Monday, 16 September 2013



Joyce Kilmer was born in New Jersey in 1886. “Trees” is his best-known poem. It grew even more in popularity in the decades after Kilmer’s death, which occurred while he was fighting in World War I in 1917. Today, streets and schools across the country, a park in New York City and a 3,800 acre forest in North Carolina all bear Kilmer’s name.
By Joyce Kilmer
I think that I shall never see
A poem lovely as a tree.
A tree whose hungry mouth is prest
Against the earth’s sweet flowing breast;
A tree that looks at God all day,
And lifts her leafy arms to pray;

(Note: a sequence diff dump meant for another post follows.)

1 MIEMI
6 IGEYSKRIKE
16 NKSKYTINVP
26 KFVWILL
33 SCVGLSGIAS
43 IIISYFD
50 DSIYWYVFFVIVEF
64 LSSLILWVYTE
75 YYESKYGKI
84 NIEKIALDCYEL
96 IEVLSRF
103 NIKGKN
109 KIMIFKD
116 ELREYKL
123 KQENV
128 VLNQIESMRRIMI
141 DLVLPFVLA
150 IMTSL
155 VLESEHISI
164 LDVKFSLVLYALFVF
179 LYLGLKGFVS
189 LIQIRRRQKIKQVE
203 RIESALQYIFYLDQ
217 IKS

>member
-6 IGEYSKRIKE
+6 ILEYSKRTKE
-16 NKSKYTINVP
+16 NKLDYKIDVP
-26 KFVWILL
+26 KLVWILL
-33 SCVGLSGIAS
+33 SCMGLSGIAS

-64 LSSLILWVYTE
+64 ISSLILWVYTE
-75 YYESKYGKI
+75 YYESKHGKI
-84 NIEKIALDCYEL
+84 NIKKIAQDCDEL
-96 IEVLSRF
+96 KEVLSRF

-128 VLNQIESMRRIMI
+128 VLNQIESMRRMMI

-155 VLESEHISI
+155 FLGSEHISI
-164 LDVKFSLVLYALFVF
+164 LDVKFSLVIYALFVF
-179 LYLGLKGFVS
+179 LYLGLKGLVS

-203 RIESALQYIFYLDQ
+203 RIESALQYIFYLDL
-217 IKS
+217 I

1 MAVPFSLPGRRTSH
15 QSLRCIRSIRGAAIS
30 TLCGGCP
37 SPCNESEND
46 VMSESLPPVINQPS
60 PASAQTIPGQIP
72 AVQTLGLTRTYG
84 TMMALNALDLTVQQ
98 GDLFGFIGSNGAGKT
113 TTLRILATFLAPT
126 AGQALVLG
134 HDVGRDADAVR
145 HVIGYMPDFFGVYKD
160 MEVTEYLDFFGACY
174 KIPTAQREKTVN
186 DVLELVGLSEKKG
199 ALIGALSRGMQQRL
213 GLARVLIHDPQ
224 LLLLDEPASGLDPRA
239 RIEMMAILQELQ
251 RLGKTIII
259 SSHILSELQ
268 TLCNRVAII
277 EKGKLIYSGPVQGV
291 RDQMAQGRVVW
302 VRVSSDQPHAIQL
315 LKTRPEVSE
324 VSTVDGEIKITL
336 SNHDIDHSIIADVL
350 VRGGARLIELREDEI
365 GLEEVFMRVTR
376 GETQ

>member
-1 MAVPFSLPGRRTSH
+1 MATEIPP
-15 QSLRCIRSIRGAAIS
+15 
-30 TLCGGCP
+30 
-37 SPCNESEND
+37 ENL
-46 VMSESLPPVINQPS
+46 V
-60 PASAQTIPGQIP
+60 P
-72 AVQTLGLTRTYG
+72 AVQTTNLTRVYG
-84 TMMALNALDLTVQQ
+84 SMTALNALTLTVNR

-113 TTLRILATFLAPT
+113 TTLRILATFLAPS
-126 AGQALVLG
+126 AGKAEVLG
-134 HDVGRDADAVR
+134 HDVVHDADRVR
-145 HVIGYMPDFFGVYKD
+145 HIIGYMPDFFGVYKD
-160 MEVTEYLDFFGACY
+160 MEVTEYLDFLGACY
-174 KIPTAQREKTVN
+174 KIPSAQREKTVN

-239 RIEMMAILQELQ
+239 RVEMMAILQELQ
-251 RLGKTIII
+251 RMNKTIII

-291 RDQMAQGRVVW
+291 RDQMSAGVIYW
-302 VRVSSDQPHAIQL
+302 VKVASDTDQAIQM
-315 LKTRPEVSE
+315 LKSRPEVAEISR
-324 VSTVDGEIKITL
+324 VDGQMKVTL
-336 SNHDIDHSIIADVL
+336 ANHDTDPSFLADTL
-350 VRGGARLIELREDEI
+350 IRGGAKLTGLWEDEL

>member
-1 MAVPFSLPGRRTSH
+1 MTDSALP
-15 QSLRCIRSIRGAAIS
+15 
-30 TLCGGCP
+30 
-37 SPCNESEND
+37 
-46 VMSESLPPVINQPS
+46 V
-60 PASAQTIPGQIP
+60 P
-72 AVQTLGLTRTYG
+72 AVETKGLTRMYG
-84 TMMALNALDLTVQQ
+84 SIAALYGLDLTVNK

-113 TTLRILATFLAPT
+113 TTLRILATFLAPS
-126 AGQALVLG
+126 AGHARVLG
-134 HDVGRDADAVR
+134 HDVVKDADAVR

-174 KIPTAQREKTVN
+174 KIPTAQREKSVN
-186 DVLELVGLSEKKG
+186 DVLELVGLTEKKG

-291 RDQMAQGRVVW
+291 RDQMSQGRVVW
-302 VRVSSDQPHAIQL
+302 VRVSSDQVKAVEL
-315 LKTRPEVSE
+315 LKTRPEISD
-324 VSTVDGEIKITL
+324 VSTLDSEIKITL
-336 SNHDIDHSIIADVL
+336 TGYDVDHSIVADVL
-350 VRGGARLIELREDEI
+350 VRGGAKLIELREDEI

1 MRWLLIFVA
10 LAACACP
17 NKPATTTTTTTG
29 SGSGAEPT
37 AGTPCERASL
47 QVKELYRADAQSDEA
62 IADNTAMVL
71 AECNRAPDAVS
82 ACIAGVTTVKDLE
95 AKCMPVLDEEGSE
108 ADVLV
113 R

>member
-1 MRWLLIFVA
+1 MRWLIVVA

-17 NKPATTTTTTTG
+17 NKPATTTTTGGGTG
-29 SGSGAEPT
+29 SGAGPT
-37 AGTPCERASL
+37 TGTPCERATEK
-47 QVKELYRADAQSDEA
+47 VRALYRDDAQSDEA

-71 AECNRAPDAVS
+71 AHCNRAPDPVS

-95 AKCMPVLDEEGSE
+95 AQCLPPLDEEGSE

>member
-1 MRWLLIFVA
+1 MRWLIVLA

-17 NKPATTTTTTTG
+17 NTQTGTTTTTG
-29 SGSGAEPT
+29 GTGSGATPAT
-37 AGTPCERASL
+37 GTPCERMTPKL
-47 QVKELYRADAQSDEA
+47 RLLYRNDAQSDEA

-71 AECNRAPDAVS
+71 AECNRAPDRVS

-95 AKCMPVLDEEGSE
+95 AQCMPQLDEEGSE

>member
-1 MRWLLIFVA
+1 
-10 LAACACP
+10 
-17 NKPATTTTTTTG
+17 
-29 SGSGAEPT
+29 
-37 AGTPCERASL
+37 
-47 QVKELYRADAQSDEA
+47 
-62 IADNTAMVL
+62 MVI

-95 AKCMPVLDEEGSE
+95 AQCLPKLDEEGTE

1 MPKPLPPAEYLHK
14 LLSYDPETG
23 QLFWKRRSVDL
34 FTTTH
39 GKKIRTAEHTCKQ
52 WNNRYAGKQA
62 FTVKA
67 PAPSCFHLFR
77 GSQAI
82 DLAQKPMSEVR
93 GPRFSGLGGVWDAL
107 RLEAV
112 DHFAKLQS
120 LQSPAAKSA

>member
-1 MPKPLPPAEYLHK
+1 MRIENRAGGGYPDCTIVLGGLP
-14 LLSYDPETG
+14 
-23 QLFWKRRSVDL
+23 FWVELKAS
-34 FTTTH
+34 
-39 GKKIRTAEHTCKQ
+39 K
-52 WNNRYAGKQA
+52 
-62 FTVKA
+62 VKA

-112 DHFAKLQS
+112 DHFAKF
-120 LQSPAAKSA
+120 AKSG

A tree that may in Summer wear
A nest of robins in her hair;
Upon whose bosom snow has lain;
Who intimately lives with rain.
Poems are made by fools like me,
But only God can make a tree.

There is something very magical about lying on your back and looking up into the branches of a tree. It somehow makes you feel whole and at peace...with perhaps Annie Lennox singing words of wisdom and loss in amongst the leaves.

I have found caterpillar's in my hair and robins in the kitchen but I quite like the idea of a robin bobbing along and whispering in my ear from the comfort of his nest entangled in my hair.

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